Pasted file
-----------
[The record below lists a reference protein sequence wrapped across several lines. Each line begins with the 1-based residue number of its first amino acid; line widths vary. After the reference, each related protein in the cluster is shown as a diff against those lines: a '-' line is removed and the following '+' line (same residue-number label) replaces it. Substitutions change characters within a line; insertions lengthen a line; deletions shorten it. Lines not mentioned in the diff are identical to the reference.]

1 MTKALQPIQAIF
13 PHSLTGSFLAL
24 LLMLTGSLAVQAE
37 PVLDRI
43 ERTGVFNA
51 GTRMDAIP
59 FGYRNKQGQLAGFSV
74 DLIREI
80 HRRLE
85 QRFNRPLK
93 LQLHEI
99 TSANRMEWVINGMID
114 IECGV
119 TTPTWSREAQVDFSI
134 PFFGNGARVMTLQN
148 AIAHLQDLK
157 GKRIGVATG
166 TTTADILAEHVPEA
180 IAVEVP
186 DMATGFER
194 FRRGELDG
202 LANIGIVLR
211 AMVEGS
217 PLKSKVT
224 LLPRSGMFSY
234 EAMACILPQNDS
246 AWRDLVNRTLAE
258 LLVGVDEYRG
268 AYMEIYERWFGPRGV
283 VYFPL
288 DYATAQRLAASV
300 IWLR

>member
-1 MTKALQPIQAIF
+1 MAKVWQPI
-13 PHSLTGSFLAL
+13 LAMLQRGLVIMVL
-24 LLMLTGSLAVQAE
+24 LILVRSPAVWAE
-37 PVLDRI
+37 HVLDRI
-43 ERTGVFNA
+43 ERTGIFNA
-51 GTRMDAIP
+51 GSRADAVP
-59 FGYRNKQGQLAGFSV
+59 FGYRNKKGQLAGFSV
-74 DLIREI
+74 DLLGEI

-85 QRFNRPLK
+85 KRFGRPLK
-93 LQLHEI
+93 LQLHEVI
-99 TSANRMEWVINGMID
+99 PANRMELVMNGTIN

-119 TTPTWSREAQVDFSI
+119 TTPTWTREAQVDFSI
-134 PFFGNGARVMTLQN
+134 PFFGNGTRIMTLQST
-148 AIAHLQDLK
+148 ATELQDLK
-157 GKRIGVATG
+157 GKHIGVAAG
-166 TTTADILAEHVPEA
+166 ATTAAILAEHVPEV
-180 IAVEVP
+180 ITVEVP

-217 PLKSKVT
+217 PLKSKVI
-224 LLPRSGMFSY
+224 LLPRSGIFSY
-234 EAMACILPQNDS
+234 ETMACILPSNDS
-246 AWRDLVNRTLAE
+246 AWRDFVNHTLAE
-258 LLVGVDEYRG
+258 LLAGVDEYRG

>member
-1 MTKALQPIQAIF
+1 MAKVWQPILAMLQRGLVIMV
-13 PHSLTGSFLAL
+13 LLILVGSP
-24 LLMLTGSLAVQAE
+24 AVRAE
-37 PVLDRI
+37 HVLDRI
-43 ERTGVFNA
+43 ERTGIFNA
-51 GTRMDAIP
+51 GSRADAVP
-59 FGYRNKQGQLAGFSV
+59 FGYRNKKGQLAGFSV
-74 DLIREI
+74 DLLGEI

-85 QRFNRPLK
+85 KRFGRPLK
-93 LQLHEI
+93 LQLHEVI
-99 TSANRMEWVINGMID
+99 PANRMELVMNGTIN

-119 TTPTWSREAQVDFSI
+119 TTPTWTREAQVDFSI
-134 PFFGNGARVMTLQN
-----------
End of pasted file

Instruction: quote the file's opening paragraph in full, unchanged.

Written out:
[The record below lists a reference protein sequence wrapped across several lines. Each line begins with the 1-based residue number of its first amino acid; line widths vary. After the reference, each related protein in the cluster is shown as a diff against those lines: a '-' line is removed and the following '+' line (same residue-number label) replaces it. Substitutions change characters within a line; insertions lengthen a line; deletions shorten it. Lines not mentioned in the diff are identical to the reference.]